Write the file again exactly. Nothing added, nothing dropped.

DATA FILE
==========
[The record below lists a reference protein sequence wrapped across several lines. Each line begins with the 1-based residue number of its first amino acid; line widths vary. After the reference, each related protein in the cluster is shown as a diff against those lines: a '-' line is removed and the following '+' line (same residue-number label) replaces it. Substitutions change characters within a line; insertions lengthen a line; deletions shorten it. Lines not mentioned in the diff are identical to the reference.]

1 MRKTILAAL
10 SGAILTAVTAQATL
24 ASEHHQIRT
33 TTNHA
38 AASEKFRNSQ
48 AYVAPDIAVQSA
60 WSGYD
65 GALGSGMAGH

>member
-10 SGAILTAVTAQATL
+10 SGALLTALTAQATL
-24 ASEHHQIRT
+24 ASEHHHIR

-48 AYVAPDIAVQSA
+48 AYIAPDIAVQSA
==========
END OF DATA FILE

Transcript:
[The record below lists a reference protein sequence wrapped across several lines. Each line begins with the 1-based residue number of its first amino acid; line widths vary. After the reference, each related protein in the cluster is shown as a diff against those lines: a '-' line is removed and the following '+' line (same residue-number label) replaces it. Substitutions change characters within a line; insertions lengthen a line; deletions shorten it. Lines not mentioned in the diff are identical to the reference.]

1 MRKTILAAL
10 SGAILTAVTAQATL
24 ASEHHQIRT
33 TTNHA
38 AASEKFRNSQ
48 AYVAPDIAVQSA
60 WSGYD
65 GALGSGMAGH

>member
-10 SGAILTAVTAQATL
+10 SGALLTALTAQATL
-24 ASEHHQIRT
+24 ASEHHHIR

-48 AYVAPDIAVQSA
+48 AYIAPDIAVQSA